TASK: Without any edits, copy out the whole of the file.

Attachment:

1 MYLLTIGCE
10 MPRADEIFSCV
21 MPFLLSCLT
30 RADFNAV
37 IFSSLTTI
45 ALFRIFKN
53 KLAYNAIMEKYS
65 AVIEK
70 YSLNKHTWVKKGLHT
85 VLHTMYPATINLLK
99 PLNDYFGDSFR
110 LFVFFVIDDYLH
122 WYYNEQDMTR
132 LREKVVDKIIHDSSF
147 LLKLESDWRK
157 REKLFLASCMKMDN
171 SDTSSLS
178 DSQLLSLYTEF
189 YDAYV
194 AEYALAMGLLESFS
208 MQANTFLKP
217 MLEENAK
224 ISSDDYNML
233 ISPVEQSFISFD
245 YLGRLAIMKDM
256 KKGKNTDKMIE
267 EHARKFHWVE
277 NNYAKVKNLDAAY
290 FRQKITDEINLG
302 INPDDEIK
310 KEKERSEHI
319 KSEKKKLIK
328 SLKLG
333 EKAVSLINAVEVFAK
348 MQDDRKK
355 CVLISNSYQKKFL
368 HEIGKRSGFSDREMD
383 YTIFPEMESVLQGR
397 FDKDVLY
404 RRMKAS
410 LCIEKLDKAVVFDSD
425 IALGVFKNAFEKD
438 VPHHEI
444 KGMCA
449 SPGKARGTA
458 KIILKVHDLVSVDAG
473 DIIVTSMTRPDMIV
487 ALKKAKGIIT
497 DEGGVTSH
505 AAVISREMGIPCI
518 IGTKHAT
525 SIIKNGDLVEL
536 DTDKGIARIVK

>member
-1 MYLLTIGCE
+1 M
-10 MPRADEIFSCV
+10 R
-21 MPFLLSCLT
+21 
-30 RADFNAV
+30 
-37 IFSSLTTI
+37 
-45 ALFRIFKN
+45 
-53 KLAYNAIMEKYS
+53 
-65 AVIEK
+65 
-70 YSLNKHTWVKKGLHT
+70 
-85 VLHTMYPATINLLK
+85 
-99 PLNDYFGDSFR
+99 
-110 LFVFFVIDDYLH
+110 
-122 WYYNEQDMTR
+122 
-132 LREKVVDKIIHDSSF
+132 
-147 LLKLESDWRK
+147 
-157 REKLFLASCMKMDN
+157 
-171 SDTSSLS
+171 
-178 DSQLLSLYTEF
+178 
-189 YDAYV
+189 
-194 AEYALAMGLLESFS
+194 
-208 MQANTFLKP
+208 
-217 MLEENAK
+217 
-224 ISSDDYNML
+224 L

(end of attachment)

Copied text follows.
1 MYLLTIGCE
10 MPRADEIFSCV
21 MPFLLSCLT
30 RADFNAV
37 IFSSLTTI
45 ALFRIFKN
53 KLAYNAIMEKYS
65 AVIEK
70 YSLNKHTWVKKGLHT
85 VLHTMYPATINLLK
99 PLNDYFGDSFR
110 LFVFFVIDDYLH
122 WYYNEQDMTR
132 LREKVVDKIIHDSSF
147 LLKLESDWRK
157 REKLFLASCMKMDN
171 SDTSSLS
178 DSQLLSLYTEF
189 YDAYV
194 AEYALAMGLLESFS
208 MQANTFLKP
217 MLEENAK
224 ISSDDYNML
233 ISPVEQSFISFD
245 YLGRLAIMKDM
256 KKGKNTDKMIE
267 EHARKFHWVE
277 NNYAKVKNLDAAY
290 FRQKITDEINLG
302 INPDDEIK
310 KEKERSEHI
319 KSEKKKLIK
328 SLKLG
333 EKAVSLINAVEVFAK
348 MQDDRKK
355 CVLISNSYQKKFL
368 HEIGKRSGFSDREMD
383 YTIFPEMESVLQGR
397 FDKDVLY
404 RRMKAS
410 LCIEKLDKAVVFDSD
425 IALGVFKNAFEKD
438 VPHHEI
444 KGMCA
449 SPGKARGTA
458 KIILKVHDLVSVDAG
473 DIIVTSMTRPDMIV
487 ALKKAKGIIT
497 DEGGVTSH
505 AAVISREMGIPCI
518 IGTKHAT
525 SIIKNGDLVEL
536 DTDKGIARIVK

>member
-1 MYLLTIGCE
+1 M
-10 MPRADEIFSCV
+10 R
-21 MPFLLSCLT
+21 
-30 RADFNAV
+30 
-37 IFSSLTTI
+37 
-45 ALFRIFKN
+45 
-53 KLAYNAIMEKYS
+53 
-65 AVIEK
+65 
-70 YSLNKHTWVKKGLHT
+70 
-85 VLHTMYPATINLLK
+85 
-99 PLNDYFGDSFR
+99 
-110 LFVFFVIDDYLH
+110 
-122 WYYNEQDMTR
+122 
-132 LREKVVDKIIHDSSF
+132 
-147 LLKLESDWRK
+147 
-157 REKLFLASCMKMDN
+157 
-171 SDTSSLS
+171 
-178 DSQLLSLYTEF
+178 
-189 YDAYV
+189 
-194 AEYALAMGLLESFS
+194 
-208 MQANTFLKP
+208 
-217 MLEENAK
+217 
-224 ISSDDYNML
+224 L